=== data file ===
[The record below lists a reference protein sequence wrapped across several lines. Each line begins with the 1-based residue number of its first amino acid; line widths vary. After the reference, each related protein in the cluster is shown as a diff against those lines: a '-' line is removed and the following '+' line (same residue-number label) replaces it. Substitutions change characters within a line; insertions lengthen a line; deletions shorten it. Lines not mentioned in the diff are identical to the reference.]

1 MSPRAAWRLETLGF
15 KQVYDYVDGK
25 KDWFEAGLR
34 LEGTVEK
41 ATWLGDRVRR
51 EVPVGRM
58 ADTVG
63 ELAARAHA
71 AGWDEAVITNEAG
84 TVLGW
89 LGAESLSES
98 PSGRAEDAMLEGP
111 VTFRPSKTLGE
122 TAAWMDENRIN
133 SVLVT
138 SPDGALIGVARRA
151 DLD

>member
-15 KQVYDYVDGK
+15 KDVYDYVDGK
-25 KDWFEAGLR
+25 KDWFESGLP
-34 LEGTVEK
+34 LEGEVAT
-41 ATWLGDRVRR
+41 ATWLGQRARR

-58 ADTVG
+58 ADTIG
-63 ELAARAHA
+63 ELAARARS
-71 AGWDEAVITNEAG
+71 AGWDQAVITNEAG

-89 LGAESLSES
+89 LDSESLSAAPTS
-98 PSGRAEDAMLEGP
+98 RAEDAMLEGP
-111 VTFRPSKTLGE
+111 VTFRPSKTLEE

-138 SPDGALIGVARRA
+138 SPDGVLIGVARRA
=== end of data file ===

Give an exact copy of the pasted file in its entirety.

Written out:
[The record below lists a reference protein sequence wrapped across several lines. Each line begins with the 1-based residue number of its first amino acid; line widths vary. After the reference, each related protein in the cluster is shown as a diff against those lines: a '-' line is removed and the following '+' line (same residue-number label) replaces it. Substitutions change characters within a line; insertions lengthen a line; deletions shorten it. Lines not mentioned in the diff are identical to the reference.]

1 MSPRAAWRLETLGF
15 KQVYDYVDGK
25 KDWFEAGLR
34 LEGTVEK
41 ATWLGDRVRR
51 EVPVGRM
58 ADTVG
63 ELAARAHA
71 AGWDEAVITNEAG
84 TVLGW
89 LGAESLSES
98 PSGRAEDAMLEGP
111 VTFRPSKTLGE
122 TAAWMDENRIN
133 SVLVT
138 SPDGALIGVARRA
151 DLD

>member
-15 KQVYDYVDGK
+15 KDVYDYVDGK
-25 KDWFEAGLR
+25 KDWFESGLP
-34 LEGTVEK
+34 LEGEVAT
-41 ATWLGDRVRR
+41 ATWLGQRARR

-58 ADTVG
+58 ADTIG
-63 ELAARAHA
+63 ELAARARS
-71 AGWDEAVITNEAG
+71 AGWDQAVITNEAG

-89 LGAESLSES
+89 LDSESLSAAPTS
-98 PSGRAEDAMLEGP
+98 RAEDAMLEGP
-111 VTFRPSKTLGE
+111 VTFRPSKTLEE

-138 SPDGALIGVARRA
+138 SPDGVLIGVARRA